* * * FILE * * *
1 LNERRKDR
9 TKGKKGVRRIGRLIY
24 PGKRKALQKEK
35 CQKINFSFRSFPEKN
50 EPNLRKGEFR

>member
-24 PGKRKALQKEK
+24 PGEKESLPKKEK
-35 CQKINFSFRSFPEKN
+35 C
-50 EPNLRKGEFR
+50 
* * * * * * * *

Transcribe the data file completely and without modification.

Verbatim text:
1 LNERRKDR
9 TKGKKGVRRIGRLIY
24 PGKRKALQKEK
35 CQKINFSFRSFPEKN
50 EPNLRKGEFR

>member
-24 PGKRKALQKEK
+24 PGEKESLPKKEK
-35 CQKINFSFRSFPEKN
+35 C
-50 EPNLRKGEFR
+50 